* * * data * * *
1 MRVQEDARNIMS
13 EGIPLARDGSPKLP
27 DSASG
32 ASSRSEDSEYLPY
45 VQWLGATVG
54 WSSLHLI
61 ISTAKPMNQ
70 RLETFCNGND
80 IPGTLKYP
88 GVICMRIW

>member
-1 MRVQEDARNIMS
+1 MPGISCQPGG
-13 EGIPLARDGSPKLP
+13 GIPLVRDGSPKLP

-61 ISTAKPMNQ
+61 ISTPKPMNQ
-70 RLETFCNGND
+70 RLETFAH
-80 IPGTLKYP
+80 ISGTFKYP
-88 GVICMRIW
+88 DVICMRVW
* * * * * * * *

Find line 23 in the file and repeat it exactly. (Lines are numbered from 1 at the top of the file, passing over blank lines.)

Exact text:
+88 DVICMRVW